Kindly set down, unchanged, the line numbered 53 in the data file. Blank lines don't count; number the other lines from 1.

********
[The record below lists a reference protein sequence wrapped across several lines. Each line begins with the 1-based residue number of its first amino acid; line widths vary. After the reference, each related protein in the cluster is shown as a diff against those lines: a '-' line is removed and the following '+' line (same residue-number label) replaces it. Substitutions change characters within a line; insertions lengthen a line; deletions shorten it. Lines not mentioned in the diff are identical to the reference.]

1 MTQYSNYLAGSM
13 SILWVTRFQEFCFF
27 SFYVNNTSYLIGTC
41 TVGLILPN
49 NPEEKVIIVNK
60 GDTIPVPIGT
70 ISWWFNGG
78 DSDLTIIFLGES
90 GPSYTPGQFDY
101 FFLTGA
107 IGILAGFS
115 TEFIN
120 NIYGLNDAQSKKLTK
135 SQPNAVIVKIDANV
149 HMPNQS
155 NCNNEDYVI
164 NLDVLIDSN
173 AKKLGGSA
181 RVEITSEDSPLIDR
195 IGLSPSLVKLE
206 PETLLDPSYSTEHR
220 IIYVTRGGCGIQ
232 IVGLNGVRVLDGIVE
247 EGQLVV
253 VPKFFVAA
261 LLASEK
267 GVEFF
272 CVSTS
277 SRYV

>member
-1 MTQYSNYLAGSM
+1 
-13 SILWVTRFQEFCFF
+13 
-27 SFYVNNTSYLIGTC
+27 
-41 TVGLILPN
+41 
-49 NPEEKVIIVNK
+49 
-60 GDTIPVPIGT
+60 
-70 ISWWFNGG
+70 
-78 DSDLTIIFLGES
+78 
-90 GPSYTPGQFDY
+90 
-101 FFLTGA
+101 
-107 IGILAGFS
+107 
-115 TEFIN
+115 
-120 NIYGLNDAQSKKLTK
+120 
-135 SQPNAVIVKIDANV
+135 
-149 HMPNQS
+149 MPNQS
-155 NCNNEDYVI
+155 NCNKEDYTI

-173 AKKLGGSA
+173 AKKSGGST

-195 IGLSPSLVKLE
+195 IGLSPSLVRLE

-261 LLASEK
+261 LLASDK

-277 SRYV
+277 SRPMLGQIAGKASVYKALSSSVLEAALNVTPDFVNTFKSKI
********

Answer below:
+107 